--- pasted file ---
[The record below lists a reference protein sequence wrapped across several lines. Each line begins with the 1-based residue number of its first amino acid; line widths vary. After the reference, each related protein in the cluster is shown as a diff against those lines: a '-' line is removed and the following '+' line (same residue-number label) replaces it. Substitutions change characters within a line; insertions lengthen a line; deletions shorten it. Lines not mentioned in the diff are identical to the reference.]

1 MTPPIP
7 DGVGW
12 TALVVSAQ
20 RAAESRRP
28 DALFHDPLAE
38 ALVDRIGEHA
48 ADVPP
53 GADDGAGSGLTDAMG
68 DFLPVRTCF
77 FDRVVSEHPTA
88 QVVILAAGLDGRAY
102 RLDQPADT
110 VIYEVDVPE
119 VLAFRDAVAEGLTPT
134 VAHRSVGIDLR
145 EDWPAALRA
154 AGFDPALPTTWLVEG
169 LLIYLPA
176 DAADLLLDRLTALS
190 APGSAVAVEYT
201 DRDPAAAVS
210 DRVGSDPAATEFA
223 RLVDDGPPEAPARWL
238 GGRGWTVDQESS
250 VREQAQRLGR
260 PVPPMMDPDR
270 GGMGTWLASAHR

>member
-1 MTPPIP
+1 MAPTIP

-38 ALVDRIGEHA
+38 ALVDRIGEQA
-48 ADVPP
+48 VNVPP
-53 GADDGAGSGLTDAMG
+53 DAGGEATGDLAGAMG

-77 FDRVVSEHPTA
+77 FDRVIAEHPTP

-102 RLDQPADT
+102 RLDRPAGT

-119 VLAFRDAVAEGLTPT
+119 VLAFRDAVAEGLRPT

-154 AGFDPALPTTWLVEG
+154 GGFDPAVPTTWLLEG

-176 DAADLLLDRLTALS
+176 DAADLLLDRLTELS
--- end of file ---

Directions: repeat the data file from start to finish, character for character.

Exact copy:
[The record below lists a reference protein sequence wrapped across several lines. Each line begins with the 1-based residue number of its first amino acid; line widths vary. After the reference, each related protein in the cluster is shown as a diff against those lines: a '-' line is removed and the following '+' line (same residue-number label) replaces it. Substitutions change characters within a line; insertions lengthen a line; deletions shorten it. Lines not mentioned in the diff are identical to the reference.]

1 MTPPIP
7 DGVGW
12 TALVVSAQ
20 RAAESRRP
28 DALFHDPLAE
38 ALVDRIGEHA
48 ADVPP
53 GADDGAGSGLTDAMG
68 DFLPVRTCF
77 FDRVVSEHPTA
88 QVVILAAGLDGRAY
102 RLDQPADT
110 VIYEVDVPE
119 VLAFRDAVAEGLTPT
134 VAHRSVGIDLR
145 EDWPAALRA
154 AGFDPALPTTWLVEG
169 LLIYLPA
176 DAADLLLDRLTALS
190 APGSAVAVEYT
201 DRDPAAAVS
210 DRVGSDPAATEFA
223 RLVDDGPPEAPARWL
238 GGRGWTVDQESS
250 VREQAQRLGR
260 PVPPMMDPDR
270 GGMGTWLASAHR

>member
-1 MTPPIP
+1 MAPTIP

-38 ALVDRIGEHA
+38 ALVDRIGEQA
-48 ADVPP
+48 VNVPP
-53 GADDGAGSGLTDAMG
+53 DAGGEATGDLAGAMG

-77 FDRVVSEHPTA
+77 FDRVIAEHPTP

-102 RLDQPADT
+102 RLDRPAGT

-119 VLAFRDAVAEGLTPT
+119 VLAFRDAVAEGLRPT

-154 AGFDPALPTTWLVEG
+154 GGFDPAVPTTWLLEG

-176 DAADLLLDRLTALS
+176 DAADLLLDRLTELS